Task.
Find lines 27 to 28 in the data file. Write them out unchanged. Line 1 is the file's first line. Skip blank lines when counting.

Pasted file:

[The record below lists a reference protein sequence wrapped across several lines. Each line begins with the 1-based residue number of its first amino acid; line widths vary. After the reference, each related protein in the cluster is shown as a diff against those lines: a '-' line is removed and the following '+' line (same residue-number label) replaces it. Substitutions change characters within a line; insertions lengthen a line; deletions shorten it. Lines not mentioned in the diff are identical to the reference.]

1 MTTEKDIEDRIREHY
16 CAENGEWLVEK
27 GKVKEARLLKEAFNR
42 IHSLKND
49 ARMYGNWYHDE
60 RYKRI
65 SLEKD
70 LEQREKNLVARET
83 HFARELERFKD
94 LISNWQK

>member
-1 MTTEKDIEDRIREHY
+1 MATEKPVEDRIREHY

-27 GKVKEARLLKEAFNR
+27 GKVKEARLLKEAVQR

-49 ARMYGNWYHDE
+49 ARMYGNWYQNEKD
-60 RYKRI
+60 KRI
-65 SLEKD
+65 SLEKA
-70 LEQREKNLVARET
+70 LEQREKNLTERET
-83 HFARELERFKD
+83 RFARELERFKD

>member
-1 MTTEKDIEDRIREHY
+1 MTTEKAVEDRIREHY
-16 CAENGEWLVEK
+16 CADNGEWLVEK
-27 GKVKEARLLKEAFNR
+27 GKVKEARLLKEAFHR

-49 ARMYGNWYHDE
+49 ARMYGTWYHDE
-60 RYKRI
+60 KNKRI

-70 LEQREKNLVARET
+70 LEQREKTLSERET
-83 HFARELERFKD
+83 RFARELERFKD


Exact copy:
>member
-1 MTTEKDIEDRIREHY